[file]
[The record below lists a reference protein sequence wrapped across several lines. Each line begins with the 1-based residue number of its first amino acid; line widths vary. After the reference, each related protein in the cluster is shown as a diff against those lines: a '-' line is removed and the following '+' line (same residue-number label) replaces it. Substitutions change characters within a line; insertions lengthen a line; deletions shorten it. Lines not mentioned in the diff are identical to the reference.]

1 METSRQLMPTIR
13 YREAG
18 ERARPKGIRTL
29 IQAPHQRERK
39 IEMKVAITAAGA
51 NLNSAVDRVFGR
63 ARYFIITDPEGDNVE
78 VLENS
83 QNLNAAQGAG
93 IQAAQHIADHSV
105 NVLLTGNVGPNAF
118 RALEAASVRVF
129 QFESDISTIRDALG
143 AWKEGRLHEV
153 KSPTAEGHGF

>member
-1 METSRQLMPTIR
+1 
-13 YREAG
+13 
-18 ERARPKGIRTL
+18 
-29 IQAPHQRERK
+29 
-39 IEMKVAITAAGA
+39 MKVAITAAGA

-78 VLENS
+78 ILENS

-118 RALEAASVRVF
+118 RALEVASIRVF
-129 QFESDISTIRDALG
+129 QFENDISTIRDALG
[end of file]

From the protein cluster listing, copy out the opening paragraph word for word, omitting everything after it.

[The record below lists a reference protein sequence wrapped across several lines. Each line begins with the 1-based residue number of its first amino acid; line widths vary. After the reference, each related protein in the cluster is shown as a diff against those lines: a '-' line is removed and the following '+' line (same residue-number label) replaces it. Substitutions change characters within a line; insertions lengthen a line; deletions shorten it. Lines not mentioned in the diff are identical to the reference.]